Friday, February 24, 2006

Keep your hands and feet in the ride at all time

Birthdays are a lot like roller coasters. You have huge expectations each time you step into the car; you want the excitement and the rush that the really big loop-the-loop Roller Coasters offer; you want the speed and the thrills. Expectations are huge.

Birthdays have all those same expectations. No other day do we expect all our cards to line up just right (except perhaps the day of our prom and our wedding). Every other day, we have Murphy's Law and sayings such as "Nobody ever said life is fair" floating around the back of our heads, smudging our outlook; but my birthday is "MY Day". It is all about me, when we celebrate the day I was born, and we eat my favorite kind of cake, we give birthday presents to me, ... Basically, not to mention all our selfishness, on our birthday, we have an innermost desire to feel extremely special by those who are special to us.

But every Roller Coaster is dangerous. There are safety harnesses which must be secure, there are operators who know when to start and stop the machine, there are warnings to keep those people with high blood pressure and weak hearts at bay, there are directions to keep hands and feet and other appendages in the ride at all times.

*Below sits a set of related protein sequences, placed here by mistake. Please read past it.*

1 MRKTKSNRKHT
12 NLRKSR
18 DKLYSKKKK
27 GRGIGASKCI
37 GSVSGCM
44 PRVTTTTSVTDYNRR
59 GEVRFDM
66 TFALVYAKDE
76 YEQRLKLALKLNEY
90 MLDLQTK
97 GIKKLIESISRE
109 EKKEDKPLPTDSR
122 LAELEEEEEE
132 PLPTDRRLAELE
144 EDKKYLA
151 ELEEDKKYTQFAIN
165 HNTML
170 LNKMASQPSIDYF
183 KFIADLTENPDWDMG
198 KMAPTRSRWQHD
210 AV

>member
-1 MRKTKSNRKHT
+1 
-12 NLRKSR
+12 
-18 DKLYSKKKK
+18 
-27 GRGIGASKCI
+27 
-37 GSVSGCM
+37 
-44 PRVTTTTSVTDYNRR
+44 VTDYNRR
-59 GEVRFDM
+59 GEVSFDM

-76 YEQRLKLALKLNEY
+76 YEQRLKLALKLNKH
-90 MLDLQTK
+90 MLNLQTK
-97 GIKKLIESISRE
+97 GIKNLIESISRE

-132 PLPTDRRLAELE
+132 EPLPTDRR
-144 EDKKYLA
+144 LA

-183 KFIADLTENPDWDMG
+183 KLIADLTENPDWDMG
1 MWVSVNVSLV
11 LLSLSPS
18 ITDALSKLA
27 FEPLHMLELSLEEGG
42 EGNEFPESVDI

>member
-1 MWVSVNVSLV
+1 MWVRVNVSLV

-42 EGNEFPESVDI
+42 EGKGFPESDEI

Birthdays have none of these safety harnesses accompanying them.

My birthday was just over a week ago, on a day which all other people despise! It seems that more people are alone on Valentine's day and the Valentine's-haters despise those who have a Valentine (even if their Valentine is miles away and they're alone too). Valentine's Day offers even higher expectations and attracts even weaker hearts.

I suggest that birthdays come mandatory with safety harnesses, warnings, operators, and directions.

Enjoy the ride!

Monday, February 13, 2006

Tuesday, February 07, 2006

Everything is alright.

"I just want to warn you," Alicia told me as we walked to her birthday supper, "that you're going to cry on your birthday." Big tears. Twenty year old tears.

It's all going to be alright. Everything is alright. You're okay. Everything is going to be okay. Either God is a woman and she's talking to me, or the loudspeaker outside of Bridgestreet Cafe was blasting some strange self-help CD. I wonder who listens to that stuff. I wonder if that CD is in someone's stereo playing over and over every night, just so that the listener can be convinced by some electronic device that the world really isn't all that bad.

I wonder what went through each pedestrian's mind as they walked up and down Bridge Street, as the dim glow came from the closed storefront windows; Walking either to and from bars or pizza joints, expecting to drink away some repressed emotion or to eat away drunken heartbreak.

Everything is alright.

Twenty Year Old Tears.

Loudspeakers don't lie.